The Coalition enjoyed an edge over Labor with religious voters at the 2019 election and is keen to wedge the opposition over the religious discrimination bill, to be introduced before the end of the year.

However, it currently faces a split in its own ranks with Liberals including Warren Entsch and Dave Sharma warning that aspects of the draft bill must be removed because they have become a sword, not a shield, for religious institutions to discriminate against others.

The chaplaincy program is highly controversial, particularly among secular groups that believe it inappropriately introduces religion into state schools, and the Australian Education Union which believes it should be replaced with counsellors and student wellbeing programs.

Howarth said chaplains make “a huge difference” in state schools particularly doing outreach with children “from broken families” and facing other “difficulties in their life”.

“I’m a big supporter of school chaplaincy,” he told Guardian Australia.

Howarth said there was no need to fully fund existing school chaplains, because he supports the current model of chaplains needing to fundraise to pay the remaining $25,000 to support their place in a school.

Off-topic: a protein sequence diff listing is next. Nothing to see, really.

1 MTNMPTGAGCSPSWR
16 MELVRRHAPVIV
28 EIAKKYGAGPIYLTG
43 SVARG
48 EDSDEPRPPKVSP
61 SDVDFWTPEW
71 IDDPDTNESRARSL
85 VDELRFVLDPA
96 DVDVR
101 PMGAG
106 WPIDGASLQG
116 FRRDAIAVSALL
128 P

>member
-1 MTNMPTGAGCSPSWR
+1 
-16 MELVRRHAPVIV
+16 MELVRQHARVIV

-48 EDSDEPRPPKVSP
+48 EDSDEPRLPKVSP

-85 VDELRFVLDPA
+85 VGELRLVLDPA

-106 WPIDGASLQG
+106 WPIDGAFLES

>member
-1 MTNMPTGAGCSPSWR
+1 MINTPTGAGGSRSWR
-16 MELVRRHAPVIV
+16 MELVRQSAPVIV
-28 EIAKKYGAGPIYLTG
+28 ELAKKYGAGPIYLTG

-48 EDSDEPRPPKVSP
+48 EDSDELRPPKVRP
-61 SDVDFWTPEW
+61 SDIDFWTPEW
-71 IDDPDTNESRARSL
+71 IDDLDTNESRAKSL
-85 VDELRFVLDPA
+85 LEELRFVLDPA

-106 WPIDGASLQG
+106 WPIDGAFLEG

“But there are new schools in growth areas that get no funding. We should continue to grow the chaplaincy program.”

Howarth said that young people’s highest priorities were mental health, the environment, security of work and jobs.

“I personally think, as assistant minister, that the language around climate change … is alarmist and does cause mental health problems for young people – that’s a big concern.”

Howarth accused “Greens and Independents who hold Liberal seats” of talking down Australia’s achievements reducing greenhouse gas emissions.